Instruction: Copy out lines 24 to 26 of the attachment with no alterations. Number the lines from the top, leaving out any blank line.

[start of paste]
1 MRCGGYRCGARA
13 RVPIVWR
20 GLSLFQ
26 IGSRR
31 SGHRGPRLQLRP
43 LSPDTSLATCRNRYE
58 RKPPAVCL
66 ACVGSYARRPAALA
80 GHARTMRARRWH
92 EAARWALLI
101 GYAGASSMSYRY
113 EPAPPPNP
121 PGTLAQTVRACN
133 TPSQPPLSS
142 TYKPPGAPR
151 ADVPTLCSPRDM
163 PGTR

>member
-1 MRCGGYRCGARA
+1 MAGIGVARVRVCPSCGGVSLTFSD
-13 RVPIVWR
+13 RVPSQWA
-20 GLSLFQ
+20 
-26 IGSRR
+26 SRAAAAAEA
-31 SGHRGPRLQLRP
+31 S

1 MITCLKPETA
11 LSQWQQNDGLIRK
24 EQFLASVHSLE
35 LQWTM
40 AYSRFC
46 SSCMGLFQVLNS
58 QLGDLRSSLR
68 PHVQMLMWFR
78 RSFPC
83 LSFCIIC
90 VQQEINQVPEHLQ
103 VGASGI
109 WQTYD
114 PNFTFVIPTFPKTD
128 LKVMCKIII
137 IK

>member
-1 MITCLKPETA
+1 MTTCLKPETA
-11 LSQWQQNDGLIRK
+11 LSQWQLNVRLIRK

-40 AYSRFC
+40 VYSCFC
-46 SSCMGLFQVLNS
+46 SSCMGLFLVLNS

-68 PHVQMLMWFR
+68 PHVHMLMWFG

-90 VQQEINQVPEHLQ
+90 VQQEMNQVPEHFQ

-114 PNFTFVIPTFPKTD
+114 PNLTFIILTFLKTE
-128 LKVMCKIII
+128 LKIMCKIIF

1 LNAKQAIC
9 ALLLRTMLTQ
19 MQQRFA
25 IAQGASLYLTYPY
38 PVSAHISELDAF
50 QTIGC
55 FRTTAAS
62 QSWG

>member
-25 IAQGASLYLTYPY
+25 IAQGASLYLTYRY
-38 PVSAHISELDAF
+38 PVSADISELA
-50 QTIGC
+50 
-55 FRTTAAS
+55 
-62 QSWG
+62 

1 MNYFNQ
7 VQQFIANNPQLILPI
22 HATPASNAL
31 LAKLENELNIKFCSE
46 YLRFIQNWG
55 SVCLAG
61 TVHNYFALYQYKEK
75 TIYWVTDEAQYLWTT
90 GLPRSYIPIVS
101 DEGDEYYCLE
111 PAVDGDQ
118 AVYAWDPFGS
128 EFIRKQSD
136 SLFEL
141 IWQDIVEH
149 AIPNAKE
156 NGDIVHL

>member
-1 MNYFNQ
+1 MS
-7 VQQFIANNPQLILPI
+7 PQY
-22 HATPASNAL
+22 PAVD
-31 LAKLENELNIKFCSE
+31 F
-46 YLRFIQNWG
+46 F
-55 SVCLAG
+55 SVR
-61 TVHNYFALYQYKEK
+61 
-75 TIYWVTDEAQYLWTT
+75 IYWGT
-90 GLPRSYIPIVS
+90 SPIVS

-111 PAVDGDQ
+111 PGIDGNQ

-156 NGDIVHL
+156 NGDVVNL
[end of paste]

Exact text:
+20 
-26 IGSRR
+26 SRAAAAAEA